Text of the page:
Maita: Puppet show from Quebec

Over spring break I had the opportunity to see a puppet show from the Quebec companies Théâtre de la Veille 17 and Théâtre de Sable’s production of Maita. It was presented by the Cultch as part of their kid’s series, yet it was shown at the Waterfront Theatre on Granville Island, as they are currently undergoing renovations. The story told was of a girl who lives somewhere in Asia who needs to leave her family for 1461 days to work at a toy factory in order to pay back her father’s debt. Her father is a shadow puppeteer and he gives her his favorite puppet, Issane, and her mother sews pearls onto its dress, one for every day she will be gone. Each night she gives the other workers a shadow puppet show, and removes one bead from the dress as a way keeping track the time until she returns home.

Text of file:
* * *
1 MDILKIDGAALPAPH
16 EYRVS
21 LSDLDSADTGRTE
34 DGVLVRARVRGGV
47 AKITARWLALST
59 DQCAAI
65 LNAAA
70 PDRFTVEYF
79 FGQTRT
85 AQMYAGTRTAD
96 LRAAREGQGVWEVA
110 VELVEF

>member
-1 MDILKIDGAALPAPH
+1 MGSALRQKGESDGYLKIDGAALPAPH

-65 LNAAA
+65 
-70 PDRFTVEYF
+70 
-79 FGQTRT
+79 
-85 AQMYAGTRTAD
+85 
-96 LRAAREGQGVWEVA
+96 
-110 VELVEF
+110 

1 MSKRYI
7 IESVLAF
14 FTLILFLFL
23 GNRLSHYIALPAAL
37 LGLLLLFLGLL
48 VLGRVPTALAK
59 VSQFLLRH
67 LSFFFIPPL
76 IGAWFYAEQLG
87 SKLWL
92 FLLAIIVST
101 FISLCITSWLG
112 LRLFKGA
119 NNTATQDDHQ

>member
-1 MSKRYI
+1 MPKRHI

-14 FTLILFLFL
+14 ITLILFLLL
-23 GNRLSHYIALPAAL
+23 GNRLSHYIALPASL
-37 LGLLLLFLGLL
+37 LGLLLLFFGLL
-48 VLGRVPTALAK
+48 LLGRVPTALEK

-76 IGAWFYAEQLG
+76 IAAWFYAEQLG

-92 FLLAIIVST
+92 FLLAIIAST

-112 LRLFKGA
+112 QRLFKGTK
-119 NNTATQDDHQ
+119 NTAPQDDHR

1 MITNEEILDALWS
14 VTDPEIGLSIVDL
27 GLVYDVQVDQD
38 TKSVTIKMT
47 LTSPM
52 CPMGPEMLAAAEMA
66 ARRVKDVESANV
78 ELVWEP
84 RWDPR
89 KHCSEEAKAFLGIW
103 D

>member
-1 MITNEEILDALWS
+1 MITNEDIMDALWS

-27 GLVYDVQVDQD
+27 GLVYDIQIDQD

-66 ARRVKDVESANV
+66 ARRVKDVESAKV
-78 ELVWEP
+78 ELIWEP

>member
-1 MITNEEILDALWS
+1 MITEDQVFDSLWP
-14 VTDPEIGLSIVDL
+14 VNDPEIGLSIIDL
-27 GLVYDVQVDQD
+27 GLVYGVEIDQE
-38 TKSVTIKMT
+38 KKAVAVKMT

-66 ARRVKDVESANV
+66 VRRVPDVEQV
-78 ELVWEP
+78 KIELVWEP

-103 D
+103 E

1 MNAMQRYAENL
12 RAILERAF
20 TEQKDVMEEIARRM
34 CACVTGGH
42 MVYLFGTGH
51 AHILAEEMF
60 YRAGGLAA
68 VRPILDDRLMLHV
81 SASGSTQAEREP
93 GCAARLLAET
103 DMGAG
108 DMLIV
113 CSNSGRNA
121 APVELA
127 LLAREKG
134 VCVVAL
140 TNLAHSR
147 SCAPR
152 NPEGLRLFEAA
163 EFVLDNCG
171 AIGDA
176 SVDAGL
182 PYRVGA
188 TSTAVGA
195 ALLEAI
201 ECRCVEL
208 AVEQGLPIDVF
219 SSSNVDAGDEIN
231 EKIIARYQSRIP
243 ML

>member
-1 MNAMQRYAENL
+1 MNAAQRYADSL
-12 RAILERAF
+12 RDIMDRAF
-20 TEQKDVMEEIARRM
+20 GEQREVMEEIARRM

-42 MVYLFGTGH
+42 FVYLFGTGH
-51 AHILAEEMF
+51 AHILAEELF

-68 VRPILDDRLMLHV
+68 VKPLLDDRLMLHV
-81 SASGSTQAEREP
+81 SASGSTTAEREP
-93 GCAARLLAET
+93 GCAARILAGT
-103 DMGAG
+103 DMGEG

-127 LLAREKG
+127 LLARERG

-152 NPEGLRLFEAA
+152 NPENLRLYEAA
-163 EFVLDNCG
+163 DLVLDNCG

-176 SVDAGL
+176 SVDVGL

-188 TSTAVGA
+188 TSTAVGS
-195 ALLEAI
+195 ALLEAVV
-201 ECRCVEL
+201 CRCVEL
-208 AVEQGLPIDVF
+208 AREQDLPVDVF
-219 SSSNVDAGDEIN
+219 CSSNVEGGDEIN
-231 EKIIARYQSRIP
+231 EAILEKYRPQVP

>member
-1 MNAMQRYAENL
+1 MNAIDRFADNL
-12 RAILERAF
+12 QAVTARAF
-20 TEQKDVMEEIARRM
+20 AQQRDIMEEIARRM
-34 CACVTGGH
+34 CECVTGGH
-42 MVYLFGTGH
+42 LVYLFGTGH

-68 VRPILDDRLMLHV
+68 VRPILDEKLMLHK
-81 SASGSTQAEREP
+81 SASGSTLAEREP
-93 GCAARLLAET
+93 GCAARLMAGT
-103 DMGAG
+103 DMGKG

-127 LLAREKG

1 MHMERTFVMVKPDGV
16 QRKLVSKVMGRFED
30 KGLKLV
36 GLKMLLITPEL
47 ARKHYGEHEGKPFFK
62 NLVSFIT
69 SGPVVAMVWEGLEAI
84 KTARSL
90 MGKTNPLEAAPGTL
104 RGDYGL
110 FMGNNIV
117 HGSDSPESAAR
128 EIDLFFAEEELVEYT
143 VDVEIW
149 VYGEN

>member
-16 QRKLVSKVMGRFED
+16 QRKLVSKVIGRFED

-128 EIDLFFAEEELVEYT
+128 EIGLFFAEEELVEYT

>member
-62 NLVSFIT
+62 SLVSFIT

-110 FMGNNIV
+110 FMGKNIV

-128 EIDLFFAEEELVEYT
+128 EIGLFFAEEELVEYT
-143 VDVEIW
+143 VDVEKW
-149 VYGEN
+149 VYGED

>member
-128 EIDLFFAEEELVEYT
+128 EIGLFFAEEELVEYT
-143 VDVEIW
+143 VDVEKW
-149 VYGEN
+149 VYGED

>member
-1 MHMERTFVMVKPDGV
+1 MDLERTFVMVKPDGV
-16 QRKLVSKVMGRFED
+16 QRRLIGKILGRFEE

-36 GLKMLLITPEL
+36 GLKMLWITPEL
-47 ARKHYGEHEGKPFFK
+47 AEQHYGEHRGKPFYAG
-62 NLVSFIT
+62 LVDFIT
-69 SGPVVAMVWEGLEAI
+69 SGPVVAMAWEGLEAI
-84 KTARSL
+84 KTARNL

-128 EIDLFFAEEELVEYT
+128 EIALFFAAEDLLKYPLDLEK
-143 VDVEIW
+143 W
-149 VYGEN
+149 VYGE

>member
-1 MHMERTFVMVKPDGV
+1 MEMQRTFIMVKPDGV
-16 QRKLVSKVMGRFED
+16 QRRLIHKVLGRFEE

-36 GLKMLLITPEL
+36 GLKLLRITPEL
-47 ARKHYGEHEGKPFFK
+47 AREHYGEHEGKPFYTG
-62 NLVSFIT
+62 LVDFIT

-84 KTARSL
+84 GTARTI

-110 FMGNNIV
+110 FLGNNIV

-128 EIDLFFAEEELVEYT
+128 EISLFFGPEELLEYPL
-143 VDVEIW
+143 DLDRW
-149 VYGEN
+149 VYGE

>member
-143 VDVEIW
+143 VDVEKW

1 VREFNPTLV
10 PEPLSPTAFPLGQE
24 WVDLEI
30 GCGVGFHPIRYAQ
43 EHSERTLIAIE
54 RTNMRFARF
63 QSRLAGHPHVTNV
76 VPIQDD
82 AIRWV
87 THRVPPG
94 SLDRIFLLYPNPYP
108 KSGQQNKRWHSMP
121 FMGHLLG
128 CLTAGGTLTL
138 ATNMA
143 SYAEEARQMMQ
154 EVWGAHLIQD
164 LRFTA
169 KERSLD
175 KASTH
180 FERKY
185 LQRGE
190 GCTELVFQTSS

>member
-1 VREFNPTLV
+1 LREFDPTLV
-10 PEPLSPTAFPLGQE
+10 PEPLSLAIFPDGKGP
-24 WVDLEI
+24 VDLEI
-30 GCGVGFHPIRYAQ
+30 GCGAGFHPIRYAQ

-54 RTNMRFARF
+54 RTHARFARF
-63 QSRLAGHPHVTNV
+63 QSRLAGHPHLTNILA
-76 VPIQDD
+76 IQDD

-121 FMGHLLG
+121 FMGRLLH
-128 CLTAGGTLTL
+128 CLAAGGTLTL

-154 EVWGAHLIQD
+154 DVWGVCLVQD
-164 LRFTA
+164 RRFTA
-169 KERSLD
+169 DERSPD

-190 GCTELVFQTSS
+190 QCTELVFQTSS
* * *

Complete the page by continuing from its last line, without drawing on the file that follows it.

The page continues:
The puppeteers wore black and were on stage yet they became one with the 4-5′ puppets they manipulated. The performers agile skills of voice and movement combined with exquisitely crafted puppets created an enjoyable and artful production. The story brought forth a very real problem that we face in the world today: ‘first world’ children are playing with toys that children in less fortunate countries are fabricating under exploitative conditions. This tale was simple, yet tragic, and for many of the young audience it was possibly too challenging for them to fully understand. In the question and answer period it revealed that many of the youngsters were mostly interested in the puppets, the toy boats and the puff of smoke, however many of the children, especially the preteens were very concerned and interested in the issues involved and they engaged in a very thoughtful discussion after wards.


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